Marty Harris is an assistant digital editor at the Lowy Institute. He holds a Master of Arts degree in Middle East and Central Asian Studies from ANU.
Two reports on the Palestinian economy were released recently.
Late last month the Office of the Middle East Quartet released a summary of the 'Palestinian Economic Initiative'. This initiative results from a speech by US Secretary of State John Kerry at a World Economic Forum event in Jordan in May, attended by Israeli President Shimon Peres and Palestinian Authority President Mahmoud Abbas, which called for the formulation of an economic development plan for the Palestinians, because 'as long as prospects for economic advancement remain weak, so do the prospects for peace and stability.'
The initiative itself is 'designed to effect rapid and positive change in the Palestinian economy' and focus 'on catalyzing private sector-led growth in the West Bank and the Gaza Strip':
The initiative aspires to rapidly grow the Palestinian economy spanning the entirety of the West Bank including Area C and the Gaza Strip over a three-year period from 2014-2016. It also aims to achieve a significant reduction in joblessness, a substantial increase in average Palestinian household income, a large surge in investment flows - both domestic and foreign - and a significant decline in PA reliance on direct budgetary assistance.
The initiative also aims to engender, over the medium-term, a substantial shift in the Palestinian economy toward private sector-led development. By focusing on the growth of key private industries, assisted by a mix of enabling factors, the initiative aims to shift the Palestinian economy towards a model of private sector-led development and economic sustainability ahead of eventual Palestinian statehood.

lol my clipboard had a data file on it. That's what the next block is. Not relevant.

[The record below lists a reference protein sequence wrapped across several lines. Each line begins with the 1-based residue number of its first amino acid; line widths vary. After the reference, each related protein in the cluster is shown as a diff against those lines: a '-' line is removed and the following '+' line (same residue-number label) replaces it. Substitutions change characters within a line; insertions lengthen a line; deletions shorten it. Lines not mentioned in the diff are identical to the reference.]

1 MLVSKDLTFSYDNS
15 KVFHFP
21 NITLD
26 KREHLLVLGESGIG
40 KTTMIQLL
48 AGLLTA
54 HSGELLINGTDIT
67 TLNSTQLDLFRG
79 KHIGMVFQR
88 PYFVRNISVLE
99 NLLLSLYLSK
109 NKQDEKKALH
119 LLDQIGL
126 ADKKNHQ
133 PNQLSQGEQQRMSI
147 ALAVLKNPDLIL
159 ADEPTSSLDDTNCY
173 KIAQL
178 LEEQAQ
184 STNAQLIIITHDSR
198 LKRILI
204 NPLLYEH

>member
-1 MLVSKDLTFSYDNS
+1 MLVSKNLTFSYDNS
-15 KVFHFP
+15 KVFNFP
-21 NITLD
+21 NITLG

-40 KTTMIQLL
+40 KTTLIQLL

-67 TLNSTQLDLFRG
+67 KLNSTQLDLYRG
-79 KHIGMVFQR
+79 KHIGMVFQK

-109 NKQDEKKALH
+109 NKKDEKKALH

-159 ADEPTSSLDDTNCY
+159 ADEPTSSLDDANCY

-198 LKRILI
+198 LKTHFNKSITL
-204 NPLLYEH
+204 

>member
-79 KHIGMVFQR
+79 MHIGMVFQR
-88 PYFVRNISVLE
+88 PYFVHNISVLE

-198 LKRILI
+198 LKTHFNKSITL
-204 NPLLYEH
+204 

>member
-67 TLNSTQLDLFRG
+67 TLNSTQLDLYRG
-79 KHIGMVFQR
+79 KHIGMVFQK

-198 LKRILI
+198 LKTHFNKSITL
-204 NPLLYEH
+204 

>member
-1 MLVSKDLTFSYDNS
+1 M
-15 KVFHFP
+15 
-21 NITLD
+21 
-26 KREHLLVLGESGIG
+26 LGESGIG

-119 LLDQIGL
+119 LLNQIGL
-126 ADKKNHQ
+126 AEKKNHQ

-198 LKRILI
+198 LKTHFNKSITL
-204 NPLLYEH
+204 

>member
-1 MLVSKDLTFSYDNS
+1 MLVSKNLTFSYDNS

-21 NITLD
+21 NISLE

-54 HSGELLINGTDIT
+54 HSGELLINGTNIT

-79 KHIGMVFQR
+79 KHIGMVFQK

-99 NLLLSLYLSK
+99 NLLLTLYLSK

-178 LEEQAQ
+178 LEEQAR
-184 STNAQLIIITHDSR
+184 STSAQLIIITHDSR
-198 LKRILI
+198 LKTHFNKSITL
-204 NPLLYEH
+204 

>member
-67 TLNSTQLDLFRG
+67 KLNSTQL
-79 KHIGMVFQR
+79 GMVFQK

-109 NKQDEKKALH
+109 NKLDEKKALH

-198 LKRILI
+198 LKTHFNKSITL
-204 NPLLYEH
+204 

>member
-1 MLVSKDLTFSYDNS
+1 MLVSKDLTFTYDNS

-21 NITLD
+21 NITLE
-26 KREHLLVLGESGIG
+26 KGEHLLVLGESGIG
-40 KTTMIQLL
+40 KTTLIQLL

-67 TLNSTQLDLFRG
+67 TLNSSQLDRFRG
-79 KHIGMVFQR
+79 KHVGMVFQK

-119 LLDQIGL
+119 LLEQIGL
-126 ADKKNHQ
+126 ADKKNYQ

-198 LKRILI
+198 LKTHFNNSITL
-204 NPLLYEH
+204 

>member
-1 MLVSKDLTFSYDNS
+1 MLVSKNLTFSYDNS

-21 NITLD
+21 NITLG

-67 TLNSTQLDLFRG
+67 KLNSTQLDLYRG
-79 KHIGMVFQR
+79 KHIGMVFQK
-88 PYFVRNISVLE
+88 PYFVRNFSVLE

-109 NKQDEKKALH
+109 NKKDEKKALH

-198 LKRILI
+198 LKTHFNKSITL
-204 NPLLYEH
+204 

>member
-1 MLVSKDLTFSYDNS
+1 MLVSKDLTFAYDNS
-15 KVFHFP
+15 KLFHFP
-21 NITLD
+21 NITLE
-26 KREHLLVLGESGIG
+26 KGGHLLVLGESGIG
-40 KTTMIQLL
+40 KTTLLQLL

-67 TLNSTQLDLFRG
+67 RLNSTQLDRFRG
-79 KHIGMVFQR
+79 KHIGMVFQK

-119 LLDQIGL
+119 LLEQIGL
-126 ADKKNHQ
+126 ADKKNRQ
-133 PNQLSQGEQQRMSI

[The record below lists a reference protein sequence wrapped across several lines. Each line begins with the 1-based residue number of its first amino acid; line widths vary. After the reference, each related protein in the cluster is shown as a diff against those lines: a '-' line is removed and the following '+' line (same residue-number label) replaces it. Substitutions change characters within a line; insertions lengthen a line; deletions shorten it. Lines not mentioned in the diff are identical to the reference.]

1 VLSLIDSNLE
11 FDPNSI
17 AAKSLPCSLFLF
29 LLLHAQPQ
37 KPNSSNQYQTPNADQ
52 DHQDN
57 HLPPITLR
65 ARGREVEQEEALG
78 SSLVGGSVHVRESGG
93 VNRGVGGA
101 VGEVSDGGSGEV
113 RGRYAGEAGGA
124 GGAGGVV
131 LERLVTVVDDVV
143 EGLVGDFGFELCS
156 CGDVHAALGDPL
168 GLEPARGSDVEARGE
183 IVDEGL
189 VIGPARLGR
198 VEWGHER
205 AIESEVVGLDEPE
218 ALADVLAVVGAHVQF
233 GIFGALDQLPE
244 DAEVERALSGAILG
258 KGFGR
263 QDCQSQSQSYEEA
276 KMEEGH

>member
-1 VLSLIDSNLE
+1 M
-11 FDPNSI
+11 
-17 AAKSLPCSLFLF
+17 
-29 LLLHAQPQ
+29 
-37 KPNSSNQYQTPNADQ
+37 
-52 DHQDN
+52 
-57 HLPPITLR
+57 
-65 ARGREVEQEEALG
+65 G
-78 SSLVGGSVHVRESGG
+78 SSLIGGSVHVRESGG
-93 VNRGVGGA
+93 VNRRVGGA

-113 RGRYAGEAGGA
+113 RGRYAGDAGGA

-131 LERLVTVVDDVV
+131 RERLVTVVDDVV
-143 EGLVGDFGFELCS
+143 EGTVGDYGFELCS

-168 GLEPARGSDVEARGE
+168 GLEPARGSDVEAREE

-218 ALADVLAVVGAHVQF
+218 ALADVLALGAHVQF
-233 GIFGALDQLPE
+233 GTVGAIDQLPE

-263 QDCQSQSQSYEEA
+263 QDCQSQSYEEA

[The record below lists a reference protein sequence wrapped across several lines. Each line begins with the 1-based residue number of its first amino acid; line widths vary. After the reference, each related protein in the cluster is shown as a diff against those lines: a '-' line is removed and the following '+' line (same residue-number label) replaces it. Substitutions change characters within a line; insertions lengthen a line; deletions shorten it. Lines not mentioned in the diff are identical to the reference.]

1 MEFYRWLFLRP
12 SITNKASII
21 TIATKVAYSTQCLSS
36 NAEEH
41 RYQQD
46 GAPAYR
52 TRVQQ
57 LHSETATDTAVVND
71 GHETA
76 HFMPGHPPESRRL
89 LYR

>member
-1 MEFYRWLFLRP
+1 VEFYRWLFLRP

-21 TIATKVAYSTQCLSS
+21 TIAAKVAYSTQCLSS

This kind of 'economy first' argument is not new.[fold]
'Economic independence and national prosperity' were key components of the Salam Fayyad Government's 'Ending the Occupation, Establishing the State' program, which received billions in international financial assistance at the Paris Donors Conference in 2007. And there was a sustained period of West Bank economic growth post-2007, with GDP growth reaching 12% in 2008 and staying above 8% through 2011. However, as the Quartet report indicates, growth slowed in 2012 and 2013, as a result of 'regional instability, political deadlock between the Israelis and the Palestinians, donor fatigue, and the absence of continued and broad-based Israeli measures to ease restrictions on Palestinian economic life'.
This brings us to the second report. A new World Bank publication states that the GDP of the West Bank contracted by 0.1% during the first half of 2013, the first GDP decrease in more than a decade:
This slowdown has exposed the distorted nature of the economy and its artificial reliance on donor-financed consumption... Private investment has averaged a mere 15 percent of GDP over the past seven years, compared with rates of over 25 percent in vigorous middle income countries.
The World Bank argues that easing movement and economic activity restrictions in Area C — that proportion of the West Bank under both Israeli security and civil control — would result in substantial gains for the Palestinian economy. 'Area C is key to future Palestinian economic development...Palestinian prosperity continues to lie in in the removal of restrictions with due regard for Israel's security.' According to the World Bank, if businesses and farms were allowed to develop in Area C it could add up to 35% to Palestinian GDP.
The Quartet report too argues for an easing of restrictions in Area C. It also notes that its plan has already been submitted to Israel and the Palestinian Authority for review.
Photo by Flickr user Corey Jackson.